Under Piero de' Medici (1416–1469) and his son Lorenzo the Magnificent (1449–1492), pietre dure underwent a spectacular revival as part of the broad political propaganda of these Florentine art patrons, who wished to transport their fame beyond their territories. Various grand dukes who were as passionate as the Medici about this ancient mosaic technique provided generous support and personal commitment to the manifattura, or grand-ducal workshop, enabling this evolution aimed at the supremacy of the "Florentine mosaic." Established in 1588 as the Galleria dei Lavori, this workshop was a formalized artistic enterprise under the auspices of courtly artistic patronage. Following the progressive papal Roman model, Ferdinand I de' Medici (r. 1587–1609), the Galleria's founding father, appreciated the seemingly limitless pietre dure color variations and sophisticated designs. The first grand duke, Cosimo I de' Medici (r. 1537–74), and his son Francesco (r. 1574–87) reserved a special place for le belle pietre, as it was called by the Dominican monk Agostino del Riccio, in their boundless passion for the arts.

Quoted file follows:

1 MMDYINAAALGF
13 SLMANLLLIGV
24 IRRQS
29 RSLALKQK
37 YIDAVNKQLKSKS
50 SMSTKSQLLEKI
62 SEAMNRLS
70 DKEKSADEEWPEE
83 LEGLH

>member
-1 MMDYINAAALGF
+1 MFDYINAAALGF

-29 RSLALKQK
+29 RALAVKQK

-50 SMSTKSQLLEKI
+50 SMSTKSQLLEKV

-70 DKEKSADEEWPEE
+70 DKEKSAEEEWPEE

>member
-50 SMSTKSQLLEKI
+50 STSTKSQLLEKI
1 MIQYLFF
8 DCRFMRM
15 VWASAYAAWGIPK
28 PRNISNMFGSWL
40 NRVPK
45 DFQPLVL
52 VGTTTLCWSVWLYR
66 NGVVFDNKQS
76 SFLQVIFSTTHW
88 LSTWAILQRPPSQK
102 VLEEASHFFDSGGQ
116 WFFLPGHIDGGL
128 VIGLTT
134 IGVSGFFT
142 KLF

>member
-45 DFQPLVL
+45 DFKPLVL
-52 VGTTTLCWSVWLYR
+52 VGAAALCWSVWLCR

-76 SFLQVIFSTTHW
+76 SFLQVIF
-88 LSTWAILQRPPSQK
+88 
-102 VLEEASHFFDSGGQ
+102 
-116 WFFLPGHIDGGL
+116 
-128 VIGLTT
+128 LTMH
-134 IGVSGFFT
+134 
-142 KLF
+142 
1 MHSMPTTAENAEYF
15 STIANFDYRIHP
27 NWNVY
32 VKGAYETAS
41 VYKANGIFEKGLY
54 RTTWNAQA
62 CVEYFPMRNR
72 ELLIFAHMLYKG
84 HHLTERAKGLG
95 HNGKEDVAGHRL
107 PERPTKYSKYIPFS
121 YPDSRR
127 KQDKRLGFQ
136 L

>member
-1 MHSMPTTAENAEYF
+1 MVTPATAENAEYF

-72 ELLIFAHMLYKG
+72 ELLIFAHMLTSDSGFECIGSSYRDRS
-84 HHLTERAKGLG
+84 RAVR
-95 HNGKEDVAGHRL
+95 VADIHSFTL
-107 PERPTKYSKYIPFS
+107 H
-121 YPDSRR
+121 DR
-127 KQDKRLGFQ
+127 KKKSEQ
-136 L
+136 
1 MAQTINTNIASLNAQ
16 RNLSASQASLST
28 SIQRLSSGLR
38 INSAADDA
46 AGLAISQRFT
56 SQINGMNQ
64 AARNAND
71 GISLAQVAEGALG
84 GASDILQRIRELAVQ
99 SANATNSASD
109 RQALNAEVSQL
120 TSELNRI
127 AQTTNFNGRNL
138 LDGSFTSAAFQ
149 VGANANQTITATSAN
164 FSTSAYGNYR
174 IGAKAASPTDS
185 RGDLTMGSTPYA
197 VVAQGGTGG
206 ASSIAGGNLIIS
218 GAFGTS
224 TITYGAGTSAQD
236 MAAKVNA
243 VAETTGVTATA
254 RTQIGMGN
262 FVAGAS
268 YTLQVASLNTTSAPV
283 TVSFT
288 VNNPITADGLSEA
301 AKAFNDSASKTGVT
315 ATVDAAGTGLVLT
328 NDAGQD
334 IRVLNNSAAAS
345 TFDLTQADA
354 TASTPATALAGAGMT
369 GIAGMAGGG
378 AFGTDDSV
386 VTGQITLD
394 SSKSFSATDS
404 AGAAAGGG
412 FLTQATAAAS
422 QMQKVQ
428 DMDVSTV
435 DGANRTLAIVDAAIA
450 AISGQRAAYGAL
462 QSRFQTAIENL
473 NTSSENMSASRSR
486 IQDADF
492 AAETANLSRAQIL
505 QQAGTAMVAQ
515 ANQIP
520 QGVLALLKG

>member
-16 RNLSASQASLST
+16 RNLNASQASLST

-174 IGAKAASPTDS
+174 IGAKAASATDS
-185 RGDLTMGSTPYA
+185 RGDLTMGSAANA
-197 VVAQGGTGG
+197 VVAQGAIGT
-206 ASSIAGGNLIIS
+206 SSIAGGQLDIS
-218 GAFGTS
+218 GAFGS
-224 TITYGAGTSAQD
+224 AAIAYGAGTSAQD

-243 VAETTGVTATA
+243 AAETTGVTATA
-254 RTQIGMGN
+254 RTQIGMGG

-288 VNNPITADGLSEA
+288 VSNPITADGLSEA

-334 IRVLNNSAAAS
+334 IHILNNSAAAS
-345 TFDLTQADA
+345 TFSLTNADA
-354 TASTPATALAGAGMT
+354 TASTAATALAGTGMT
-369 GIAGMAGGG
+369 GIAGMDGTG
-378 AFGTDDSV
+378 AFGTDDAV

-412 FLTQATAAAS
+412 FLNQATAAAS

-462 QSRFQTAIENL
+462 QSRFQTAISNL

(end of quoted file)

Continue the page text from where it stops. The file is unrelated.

After 1600 the naturalistic themes that first appeared in the sixteenth century prevailed over other subjects. Jacopo Ligozzi (d. 1627), a naturalist and a fascinating draftsman, dominated the field of Florentine mosaic. In Florence, the colors, shapes, and various shades within even a single piece of hardstone were imaginatively exploited to define images, a development that clearly sets Medici Florence apart from papal Rome. The utilization of the natural changing of colors within one stone to create illusionistic effects was highly influenced by Prague landscape compositions of the famous Castrucci family of about 1600 and dominated Florentine mosaics for the next two hundred years. Thus the ground was prepared for the masterpieces created by the Galleria under the leadership of the brilliant artist Giovanni Battista Foggini (1652–1725) and the sculptor Massimo Soldani-Benzi (1656–1740).